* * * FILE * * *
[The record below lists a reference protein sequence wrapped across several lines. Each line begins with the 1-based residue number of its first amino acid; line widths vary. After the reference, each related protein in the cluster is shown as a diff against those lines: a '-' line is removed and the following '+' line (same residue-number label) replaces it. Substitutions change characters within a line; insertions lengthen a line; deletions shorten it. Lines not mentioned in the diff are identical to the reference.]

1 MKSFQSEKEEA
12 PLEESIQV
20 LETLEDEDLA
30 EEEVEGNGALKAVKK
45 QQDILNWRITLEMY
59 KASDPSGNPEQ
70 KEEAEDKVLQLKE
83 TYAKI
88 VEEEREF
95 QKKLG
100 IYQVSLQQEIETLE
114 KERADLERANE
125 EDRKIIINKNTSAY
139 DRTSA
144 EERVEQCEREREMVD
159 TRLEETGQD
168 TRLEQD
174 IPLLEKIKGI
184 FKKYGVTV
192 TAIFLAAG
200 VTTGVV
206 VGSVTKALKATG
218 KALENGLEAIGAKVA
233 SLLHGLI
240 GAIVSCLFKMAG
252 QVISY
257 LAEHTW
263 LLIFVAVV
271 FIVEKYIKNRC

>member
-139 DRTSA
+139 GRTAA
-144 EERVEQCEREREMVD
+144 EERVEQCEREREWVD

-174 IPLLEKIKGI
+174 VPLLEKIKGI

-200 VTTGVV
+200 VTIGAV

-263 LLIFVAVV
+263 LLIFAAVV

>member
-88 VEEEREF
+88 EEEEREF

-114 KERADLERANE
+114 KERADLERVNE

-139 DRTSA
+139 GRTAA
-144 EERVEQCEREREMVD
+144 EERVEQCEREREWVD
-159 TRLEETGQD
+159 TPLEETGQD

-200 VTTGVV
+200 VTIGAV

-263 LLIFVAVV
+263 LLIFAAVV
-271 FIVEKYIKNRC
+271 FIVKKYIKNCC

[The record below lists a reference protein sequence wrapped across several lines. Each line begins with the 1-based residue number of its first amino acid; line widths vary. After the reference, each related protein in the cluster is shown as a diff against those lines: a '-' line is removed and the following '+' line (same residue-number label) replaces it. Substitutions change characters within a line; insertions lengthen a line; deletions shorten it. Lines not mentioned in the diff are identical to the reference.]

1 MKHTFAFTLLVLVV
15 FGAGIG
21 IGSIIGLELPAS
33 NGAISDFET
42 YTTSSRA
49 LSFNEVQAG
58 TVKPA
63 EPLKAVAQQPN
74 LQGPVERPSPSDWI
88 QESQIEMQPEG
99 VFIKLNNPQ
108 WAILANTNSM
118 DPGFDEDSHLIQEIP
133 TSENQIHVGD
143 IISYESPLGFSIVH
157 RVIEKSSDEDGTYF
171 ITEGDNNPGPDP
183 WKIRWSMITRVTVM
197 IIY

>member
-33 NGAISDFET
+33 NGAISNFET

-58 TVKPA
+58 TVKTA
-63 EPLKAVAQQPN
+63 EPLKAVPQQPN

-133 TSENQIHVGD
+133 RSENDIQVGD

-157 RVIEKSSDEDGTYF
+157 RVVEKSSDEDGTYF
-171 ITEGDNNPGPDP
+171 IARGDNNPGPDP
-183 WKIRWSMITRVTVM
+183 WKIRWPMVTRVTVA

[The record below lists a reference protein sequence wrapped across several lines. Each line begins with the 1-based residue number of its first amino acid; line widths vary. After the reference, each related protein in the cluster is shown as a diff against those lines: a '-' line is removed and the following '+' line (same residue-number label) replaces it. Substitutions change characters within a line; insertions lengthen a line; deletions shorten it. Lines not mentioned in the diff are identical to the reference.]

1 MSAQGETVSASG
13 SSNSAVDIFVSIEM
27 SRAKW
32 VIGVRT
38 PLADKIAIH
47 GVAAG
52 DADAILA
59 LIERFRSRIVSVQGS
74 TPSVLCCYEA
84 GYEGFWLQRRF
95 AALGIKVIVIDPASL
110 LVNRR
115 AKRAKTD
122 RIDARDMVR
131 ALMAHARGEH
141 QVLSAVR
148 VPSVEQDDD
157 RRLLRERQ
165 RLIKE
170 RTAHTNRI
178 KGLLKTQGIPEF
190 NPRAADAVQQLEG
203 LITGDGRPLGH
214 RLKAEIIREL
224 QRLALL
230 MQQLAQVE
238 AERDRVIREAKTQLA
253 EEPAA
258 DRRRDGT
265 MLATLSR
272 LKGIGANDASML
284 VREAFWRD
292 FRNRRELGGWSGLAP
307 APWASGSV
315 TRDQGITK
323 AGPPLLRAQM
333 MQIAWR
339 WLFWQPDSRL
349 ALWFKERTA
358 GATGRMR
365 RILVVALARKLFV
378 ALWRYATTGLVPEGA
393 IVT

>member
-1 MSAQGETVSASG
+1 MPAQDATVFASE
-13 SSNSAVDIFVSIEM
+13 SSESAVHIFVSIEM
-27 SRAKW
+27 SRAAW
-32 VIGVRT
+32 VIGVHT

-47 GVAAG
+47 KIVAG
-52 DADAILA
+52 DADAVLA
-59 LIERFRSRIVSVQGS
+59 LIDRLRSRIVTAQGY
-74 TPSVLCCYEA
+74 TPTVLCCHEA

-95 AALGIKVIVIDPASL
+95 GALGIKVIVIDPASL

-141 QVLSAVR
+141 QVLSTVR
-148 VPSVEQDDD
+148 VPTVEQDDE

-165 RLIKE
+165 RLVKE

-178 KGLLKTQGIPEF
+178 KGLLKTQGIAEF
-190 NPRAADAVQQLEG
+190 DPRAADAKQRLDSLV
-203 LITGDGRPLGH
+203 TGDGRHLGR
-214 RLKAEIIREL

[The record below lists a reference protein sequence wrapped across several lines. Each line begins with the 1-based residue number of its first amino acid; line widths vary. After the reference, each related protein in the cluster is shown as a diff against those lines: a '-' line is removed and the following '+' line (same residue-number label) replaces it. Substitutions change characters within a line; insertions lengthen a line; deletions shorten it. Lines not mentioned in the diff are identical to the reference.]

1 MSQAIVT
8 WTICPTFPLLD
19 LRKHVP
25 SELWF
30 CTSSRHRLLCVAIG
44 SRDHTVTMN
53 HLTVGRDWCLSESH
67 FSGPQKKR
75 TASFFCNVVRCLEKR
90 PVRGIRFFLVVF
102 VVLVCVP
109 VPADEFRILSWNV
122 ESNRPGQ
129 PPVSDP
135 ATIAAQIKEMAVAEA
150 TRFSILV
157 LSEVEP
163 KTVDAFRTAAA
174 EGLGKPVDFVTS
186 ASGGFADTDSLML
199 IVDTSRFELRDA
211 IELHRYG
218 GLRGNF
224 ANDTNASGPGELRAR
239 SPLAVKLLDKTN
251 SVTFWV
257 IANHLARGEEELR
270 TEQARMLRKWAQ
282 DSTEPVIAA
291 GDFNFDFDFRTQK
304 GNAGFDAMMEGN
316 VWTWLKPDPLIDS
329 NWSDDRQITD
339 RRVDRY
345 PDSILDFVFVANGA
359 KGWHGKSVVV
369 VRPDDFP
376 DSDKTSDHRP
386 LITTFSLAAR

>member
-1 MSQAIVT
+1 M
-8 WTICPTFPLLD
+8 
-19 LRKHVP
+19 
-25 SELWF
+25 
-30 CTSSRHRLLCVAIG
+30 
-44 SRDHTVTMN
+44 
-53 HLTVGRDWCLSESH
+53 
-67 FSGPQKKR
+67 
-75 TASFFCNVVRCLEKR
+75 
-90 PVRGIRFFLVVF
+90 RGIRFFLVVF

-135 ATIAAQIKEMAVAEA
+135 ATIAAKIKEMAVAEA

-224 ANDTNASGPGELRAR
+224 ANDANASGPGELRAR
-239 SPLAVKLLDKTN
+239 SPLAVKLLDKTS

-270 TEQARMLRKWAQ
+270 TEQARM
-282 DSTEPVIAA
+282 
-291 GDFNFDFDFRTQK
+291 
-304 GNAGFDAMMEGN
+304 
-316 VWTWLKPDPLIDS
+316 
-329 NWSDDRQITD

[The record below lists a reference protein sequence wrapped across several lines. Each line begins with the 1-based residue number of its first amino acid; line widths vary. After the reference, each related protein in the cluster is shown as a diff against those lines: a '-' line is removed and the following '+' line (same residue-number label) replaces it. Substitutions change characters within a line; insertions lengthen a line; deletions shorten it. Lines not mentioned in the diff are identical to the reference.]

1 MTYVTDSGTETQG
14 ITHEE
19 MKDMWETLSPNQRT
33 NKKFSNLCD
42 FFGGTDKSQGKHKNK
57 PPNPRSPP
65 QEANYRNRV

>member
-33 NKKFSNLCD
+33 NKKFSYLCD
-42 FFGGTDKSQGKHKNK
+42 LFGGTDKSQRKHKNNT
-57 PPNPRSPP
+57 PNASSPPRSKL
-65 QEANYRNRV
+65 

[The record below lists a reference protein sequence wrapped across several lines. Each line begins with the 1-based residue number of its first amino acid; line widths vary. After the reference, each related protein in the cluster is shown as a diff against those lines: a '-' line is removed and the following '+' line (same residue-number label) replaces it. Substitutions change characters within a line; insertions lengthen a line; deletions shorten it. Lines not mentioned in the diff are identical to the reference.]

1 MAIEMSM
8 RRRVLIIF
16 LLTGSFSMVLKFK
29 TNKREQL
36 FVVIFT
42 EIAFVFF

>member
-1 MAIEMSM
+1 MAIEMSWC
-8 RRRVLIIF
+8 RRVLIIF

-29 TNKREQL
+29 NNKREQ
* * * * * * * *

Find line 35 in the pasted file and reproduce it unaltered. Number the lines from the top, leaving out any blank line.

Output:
+144 EERVEQCEREREWVD